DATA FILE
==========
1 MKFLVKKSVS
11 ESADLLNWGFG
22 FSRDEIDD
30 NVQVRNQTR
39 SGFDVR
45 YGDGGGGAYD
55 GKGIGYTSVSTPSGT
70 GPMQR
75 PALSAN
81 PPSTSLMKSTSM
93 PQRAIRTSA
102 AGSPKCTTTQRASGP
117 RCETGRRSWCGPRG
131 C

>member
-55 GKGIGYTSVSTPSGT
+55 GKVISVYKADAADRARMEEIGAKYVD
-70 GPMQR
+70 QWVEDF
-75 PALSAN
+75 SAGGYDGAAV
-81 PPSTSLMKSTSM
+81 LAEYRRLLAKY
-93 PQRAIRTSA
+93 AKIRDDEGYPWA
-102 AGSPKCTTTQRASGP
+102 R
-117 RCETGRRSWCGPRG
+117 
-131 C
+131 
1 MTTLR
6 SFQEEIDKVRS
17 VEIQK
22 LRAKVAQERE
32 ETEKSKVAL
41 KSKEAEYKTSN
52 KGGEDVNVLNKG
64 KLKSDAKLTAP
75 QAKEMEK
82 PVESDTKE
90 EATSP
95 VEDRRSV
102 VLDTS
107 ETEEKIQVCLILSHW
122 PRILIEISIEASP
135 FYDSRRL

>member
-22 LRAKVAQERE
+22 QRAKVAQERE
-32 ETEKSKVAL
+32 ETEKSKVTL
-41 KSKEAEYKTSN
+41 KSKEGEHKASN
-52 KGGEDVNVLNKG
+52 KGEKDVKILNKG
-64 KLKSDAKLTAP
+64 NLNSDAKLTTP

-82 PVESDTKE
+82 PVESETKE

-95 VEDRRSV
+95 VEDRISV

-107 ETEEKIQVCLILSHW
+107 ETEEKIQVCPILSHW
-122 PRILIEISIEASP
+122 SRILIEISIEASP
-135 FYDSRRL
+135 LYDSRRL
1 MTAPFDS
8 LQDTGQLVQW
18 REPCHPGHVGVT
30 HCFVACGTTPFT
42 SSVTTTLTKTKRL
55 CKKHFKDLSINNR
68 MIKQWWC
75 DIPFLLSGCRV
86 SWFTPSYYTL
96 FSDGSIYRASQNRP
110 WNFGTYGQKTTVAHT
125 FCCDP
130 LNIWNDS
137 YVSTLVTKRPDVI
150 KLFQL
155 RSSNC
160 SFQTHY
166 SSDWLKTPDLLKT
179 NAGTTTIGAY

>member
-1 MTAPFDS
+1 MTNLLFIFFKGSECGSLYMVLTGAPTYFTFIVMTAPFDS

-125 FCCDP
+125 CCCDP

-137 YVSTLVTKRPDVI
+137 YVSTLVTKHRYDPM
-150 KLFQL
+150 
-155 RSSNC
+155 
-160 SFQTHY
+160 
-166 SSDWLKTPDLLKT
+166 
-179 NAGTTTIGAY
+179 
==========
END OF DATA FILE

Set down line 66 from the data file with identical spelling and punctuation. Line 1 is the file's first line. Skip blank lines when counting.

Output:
+122 SRILIEISIEASP